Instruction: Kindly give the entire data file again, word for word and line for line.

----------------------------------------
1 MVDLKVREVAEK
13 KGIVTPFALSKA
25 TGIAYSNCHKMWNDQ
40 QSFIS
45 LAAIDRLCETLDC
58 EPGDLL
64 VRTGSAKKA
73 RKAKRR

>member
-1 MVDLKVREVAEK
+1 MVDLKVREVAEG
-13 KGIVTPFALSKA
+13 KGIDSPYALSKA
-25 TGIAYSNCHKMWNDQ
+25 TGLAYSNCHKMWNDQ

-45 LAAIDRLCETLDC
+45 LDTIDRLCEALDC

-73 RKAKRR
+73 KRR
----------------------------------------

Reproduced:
1 MVDLKVREVAEK
13 KGIVTPFALSKA
25 TGIAYSNCHKMWNDQ
40 QSFIS
45 LAAIDRLCETLDC
58 EPGDLL
64 VRTGSAKKA
73 RKAKRR

>member
-1 MVDLKVREVAEK
+1 MVDLKVREVAEG
-13 KGIVTPFALSKA
+13 KGIDSPYALSKA
-25 TGIAYSNCHKMWNDQ
+25 TGLAYSNCHKMWNDQ

-45 LAAIDRLCETLDC
+45 LDTIDRLCEALDC

-73 RKAKRR
+73 KRR